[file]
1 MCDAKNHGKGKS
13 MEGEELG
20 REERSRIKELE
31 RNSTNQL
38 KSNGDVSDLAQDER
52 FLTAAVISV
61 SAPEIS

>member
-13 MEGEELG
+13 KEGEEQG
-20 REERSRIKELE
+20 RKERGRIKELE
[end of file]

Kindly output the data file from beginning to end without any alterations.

1 MCDAKNHGKGKS
13 MEGEELG
20 REERSRIKELE
31 RNSTNQL
38 KSNGDVSDLAQDER
52 FLTAAVISV
61 SAPEIS

>member
-13 MEGEELG
+13 KEGEEQG
-20 REERSRIKELE
+20 RKERGRIKELE